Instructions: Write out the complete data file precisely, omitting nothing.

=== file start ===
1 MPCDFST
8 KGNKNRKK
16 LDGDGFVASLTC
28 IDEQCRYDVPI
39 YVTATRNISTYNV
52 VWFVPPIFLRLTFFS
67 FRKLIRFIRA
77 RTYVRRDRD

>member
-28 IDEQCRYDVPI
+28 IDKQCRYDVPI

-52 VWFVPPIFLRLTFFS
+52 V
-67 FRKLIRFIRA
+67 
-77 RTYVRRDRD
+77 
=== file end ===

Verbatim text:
1 MPCDFST
8 KGNKNRKK
16 LDGDGFVASLTC
28 IDEQCRYDVPI
39 YVTATRNISTYNV
52 VWFVPPIFLRLTFFS
67 FRKLIRFIRA
77 RTYVRRDRD

>member
-28 IDEQCRYDVPI
+28 IDKQCRYDVPI

-52 VWFVPPIFLRLTFFS
+52 V
-67 FRKLIRFIRA
+67 
-77 RTYVRRDRD
+77 